One rule for us, one rule for royals

Why Prince Andrew’s ability to dodge justice is simply unforgivable

Prince Andrew has settled Virginia Giuffre’s court case against him to shirk all responsibility and rid the royals from any more distress.

Giuffre accused him of sexually assaulting her three times when she was 17, claims he has continuously denied. In his Newsnight interview that we all cringed over, he even denied ever having met Giuffre, hinting that the photo broadcasted of the pair was merely the work of photoshop.

It would seem like a lot of tears, but no sweat has gone into this case, as Andrew gets off scot-free after a quick reach into his wallet. This is yet another example of our deeply flawed approach to justice. Granted, the case is occurring in the U.S., but we have failed to take more meaningful action when it comes to this royal.

Currently, the exact settlement fee is undisclosed, however, Andrew’s lawyers have explicitly told the media that he will end up facing costs of over $10m (and that’s not including his personal legal bills).

Last month it was announced that the Queen had decided to strip Andrew of his HRH title and military affiliations – which appeared to mean he would have to face justice like any other person. But why weren’t his assets taken away? After all, isn’t money a privilege? Frankly, losing a few titles is irrelevant if he can still afford to pay people off.

A piece in The Guardian on the matter revealed that a big reason for this settlement is to protect the royals from further damage to their reputation – but doesn’t the cowardice of paying someone off completely contradict this?

Not only does it reek of guilt but placing a monetary value on sex crimes is highly dangerous. It suggests that crimes of this nature can simply be erased with something as trivial as money, which could not be further from the truth for the victim.

Undoubtedly, all eyes will now be on Giuffre for accepting the settlement – but if this happens, it’s wrong. Why should this woman have to go through even more suffering, with this story being plastered everywhere, for the whole world to comment and pass judgment on? Victims of any such crime or behaviour know that the constant resurfacing of the trauma is sometimes worse than the act itself. Ultimately, she is up against the threat of power and money and the two are near impossible to compete with as a normal citizen.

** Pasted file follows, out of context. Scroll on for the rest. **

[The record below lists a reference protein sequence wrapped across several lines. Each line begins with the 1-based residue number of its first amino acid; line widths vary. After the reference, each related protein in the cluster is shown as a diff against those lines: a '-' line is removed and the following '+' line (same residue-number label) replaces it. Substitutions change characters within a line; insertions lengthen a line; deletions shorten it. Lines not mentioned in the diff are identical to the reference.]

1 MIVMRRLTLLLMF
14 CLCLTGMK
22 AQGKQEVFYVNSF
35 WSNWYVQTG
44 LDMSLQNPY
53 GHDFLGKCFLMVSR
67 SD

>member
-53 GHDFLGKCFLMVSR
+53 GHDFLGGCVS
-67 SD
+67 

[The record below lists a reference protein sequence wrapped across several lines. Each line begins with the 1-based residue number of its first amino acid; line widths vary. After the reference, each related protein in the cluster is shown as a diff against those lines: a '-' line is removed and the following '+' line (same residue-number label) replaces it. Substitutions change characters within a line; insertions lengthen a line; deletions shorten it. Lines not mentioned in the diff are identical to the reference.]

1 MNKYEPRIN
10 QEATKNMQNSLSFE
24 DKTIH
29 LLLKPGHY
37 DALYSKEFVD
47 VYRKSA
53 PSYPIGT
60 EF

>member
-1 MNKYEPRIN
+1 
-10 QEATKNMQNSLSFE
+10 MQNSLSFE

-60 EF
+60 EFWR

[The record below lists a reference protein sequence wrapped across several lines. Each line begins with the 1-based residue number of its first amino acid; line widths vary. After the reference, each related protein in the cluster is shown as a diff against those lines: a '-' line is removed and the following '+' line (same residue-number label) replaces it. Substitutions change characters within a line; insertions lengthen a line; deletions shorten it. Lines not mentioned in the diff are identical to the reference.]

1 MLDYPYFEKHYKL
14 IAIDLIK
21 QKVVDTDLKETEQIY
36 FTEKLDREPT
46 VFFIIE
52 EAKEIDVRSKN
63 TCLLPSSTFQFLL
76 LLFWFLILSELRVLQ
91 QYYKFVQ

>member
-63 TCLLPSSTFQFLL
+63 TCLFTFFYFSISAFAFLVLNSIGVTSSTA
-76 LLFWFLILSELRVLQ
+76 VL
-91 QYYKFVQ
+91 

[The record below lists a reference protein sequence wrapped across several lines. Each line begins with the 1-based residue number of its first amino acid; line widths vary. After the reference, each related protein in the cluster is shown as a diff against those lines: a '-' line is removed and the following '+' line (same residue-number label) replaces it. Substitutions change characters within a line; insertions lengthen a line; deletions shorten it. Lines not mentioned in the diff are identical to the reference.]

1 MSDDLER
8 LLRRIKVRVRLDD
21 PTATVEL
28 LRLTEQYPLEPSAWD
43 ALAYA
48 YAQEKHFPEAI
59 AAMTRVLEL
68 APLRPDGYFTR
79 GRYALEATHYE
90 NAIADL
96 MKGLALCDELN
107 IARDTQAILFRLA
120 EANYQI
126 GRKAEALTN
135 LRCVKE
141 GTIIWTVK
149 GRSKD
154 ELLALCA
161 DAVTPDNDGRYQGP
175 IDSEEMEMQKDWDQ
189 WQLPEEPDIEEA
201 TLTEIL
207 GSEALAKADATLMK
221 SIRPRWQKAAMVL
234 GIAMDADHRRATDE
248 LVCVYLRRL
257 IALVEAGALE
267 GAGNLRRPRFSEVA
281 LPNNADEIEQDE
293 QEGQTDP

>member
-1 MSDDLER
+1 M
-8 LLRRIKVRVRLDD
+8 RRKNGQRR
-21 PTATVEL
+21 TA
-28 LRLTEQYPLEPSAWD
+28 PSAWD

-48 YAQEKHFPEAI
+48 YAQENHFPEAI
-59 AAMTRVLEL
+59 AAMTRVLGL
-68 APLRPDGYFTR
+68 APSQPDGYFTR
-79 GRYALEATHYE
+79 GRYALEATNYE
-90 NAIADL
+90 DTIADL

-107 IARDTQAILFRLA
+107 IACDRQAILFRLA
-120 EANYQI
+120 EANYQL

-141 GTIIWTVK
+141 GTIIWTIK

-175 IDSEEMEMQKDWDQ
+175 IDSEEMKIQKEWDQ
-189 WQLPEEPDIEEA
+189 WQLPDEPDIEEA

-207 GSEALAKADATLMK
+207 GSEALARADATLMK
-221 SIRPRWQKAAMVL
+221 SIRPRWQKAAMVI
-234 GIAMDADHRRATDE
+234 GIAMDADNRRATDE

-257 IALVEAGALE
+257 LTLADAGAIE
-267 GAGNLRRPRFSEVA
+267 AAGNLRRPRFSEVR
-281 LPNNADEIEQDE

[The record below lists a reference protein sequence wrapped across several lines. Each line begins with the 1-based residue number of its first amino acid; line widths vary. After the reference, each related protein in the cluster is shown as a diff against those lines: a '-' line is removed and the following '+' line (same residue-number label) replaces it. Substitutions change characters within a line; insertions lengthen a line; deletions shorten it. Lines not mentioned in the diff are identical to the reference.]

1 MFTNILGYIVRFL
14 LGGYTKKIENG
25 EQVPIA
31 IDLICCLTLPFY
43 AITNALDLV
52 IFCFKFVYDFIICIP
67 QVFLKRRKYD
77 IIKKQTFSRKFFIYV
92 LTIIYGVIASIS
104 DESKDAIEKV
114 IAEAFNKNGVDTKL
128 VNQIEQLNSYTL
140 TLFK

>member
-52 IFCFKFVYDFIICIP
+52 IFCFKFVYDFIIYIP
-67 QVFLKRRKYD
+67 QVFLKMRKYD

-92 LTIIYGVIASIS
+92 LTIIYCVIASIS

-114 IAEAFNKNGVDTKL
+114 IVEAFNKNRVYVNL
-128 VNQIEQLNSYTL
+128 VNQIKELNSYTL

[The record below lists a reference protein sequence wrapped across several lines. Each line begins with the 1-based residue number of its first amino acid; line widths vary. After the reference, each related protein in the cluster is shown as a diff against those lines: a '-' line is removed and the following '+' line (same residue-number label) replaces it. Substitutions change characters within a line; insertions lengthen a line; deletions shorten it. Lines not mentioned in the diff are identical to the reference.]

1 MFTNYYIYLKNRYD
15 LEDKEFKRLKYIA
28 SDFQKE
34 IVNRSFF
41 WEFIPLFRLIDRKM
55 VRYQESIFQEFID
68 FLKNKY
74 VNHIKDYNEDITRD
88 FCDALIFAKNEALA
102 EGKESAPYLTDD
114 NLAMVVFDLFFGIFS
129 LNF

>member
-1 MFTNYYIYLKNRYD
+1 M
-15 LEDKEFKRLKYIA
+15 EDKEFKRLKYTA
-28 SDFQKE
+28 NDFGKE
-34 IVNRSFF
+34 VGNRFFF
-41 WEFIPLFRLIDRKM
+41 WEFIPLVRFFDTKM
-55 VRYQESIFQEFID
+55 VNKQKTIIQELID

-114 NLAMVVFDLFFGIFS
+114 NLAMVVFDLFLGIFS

I’ve seen a lot in the news about this action being to “spare him the humiliation”, but of what exactly? Having to face the law like everyone else? It seems wildly unjust that he should get to be spared when others faced with similar allegations are made to face the music.

Another issue is that in settling this amount, he must prove to an already distrusting public that this proposed settlement does not include a penny of taxpayers’ money. Given how the royals are funded, this is going to be a difficult task to achieve.

To top it all off, his apparent intention to show his regret for victims of sex trafficking comes a day late and a dollar short. They say that knowing something bad is happening and failing to stop it means you’re no better than the perpetrator – so why does this logic not apply here? Jeffrey Epstein and Ghislaine Maxwell’s gaggle of high-profile acquaintances (most famously Donald Trump and Bill Clinton) would have had to be both blind and deaf not to have at least known about what was going on. Their sheer long-term involvement with Epstein should be enough for all of them to see their day in court.

The bottom line is that Andrew hasn’t faced the justice system in a fair and proper way, because of who he is and the money he has. And this isn’t right.

Of course, we feel sorry for the Queen. No one is doubting the unwanted grief that this scandal will have brought to her and her family. But our pity for the Queen must not overshadow what Andrew has done.

At the end of the day, everyone knew of Andrew’s proximity to Epstein, and no one was prepared to acknowledge or accept what that meant. You are judged by the company you keep, and his was nothing short of abysmal.


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